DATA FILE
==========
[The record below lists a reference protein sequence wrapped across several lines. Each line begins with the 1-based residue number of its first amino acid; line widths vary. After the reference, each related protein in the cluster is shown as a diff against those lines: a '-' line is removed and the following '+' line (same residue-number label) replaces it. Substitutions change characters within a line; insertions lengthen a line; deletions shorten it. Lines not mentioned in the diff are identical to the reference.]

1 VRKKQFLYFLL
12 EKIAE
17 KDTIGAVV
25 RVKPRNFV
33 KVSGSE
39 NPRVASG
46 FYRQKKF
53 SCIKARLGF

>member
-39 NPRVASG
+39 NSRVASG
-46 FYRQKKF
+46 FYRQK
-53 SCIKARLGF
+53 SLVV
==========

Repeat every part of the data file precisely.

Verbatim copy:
[The record below lists a reference protein sequence wrapped across several lines. Each line begins with the 1-based residue number of its first amino acid; line widths vary. After the reference, each related protein in the cluster is shown as a diff against those lines: a '-' line is removed and the following '+' line (same residue-number label) replaces it. Substitutions change characters within a line; insertions lengthen a line; deletions shorten it. Lines not mentioned in the diff are identical to the reference.]

1 VRKKQFLYFLL
12 EKIAE
17 KDTIGAVV
25 RVKPRNFV
33 KVSGSE
39 NPRVASG
46 FYRQKKF
53 SCIKARLGF

>member
-39 NPRVASG
+39 NSRVASG
-46 FYRQKKF
+46 FYRQK
-53 SCIKARLGF
+53 SLVV